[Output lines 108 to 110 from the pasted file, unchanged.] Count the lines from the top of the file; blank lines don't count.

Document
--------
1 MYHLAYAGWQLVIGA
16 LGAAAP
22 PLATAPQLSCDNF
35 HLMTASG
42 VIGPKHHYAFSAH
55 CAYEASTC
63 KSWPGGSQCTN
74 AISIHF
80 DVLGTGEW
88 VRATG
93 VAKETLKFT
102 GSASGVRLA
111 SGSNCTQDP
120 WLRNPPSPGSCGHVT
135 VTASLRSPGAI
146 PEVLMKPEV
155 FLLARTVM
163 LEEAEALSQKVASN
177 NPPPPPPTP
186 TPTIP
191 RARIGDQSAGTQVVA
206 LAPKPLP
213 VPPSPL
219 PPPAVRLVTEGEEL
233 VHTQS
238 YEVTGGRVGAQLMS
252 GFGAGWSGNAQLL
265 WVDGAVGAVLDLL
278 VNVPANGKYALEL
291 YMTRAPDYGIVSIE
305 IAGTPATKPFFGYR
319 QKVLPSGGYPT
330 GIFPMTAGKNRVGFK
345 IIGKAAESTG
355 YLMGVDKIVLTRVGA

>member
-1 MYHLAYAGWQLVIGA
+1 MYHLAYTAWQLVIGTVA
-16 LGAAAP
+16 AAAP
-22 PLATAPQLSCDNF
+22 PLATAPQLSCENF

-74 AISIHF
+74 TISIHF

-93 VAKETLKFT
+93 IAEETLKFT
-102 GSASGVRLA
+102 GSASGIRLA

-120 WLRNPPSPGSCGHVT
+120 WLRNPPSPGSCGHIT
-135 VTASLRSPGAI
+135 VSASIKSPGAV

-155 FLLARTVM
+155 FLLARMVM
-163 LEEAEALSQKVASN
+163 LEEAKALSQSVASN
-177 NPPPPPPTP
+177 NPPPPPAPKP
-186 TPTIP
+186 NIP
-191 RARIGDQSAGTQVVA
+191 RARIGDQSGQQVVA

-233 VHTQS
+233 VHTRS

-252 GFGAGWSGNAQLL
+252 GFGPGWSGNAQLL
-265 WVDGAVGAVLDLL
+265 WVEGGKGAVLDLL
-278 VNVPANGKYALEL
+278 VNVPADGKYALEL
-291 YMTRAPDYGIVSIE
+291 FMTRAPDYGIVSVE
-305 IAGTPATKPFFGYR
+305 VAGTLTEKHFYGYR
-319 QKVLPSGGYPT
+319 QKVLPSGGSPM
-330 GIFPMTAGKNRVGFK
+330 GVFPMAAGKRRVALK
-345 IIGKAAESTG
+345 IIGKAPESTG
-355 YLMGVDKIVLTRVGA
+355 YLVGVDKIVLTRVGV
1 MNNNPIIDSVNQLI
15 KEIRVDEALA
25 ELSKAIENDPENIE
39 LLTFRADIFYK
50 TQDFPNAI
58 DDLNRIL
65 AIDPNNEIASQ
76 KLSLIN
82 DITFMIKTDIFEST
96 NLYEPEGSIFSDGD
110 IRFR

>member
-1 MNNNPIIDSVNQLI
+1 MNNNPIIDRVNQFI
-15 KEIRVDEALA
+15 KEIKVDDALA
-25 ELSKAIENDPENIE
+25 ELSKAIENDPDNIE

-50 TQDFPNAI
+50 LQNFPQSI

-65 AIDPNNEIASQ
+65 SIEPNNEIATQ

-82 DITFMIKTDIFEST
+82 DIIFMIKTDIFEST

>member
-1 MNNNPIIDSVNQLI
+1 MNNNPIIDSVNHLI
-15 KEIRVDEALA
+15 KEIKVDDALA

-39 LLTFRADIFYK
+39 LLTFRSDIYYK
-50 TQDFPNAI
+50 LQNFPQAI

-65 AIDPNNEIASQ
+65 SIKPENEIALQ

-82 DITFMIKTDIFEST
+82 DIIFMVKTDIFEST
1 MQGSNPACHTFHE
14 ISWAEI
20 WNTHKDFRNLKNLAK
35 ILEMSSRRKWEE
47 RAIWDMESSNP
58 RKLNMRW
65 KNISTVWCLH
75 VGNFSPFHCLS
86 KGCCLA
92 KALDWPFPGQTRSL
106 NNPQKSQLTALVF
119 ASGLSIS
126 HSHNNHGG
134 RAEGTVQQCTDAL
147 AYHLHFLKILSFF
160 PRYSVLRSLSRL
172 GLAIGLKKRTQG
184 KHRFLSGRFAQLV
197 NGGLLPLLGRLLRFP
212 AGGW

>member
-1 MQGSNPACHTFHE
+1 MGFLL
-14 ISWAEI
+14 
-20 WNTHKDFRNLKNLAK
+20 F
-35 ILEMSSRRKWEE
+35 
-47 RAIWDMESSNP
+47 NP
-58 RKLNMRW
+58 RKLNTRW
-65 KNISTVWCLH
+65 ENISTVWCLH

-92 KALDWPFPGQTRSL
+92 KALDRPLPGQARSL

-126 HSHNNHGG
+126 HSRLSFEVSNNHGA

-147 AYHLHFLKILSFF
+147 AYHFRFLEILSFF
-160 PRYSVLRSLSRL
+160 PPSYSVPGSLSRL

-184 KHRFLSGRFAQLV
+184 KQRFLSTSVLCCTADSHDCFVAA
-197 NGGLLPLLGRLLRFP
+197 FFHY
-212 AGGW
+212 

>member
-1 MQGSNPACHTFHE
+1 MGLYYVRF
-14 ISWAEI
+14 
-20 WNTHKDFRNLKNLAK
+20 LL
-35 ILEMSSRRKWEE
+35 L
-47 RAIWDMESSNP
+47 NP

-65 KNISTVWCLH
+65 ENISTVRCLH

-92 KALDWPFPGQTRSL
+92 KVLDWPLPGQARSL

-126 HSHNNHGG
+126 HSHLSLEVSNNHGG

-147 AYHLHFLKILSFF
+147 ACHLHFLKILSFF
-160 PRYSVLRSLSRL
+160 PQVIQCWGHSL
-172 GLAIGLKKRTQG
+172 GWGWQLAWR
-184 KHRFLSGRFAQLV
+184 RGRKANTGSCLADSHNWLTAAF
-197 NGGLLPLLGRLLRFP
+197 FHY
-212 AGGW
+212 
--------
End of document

-1 MNNNPIIDSVNQLI
+1 MNNNPIIDSVNHLI
-15 KEIRVDEALA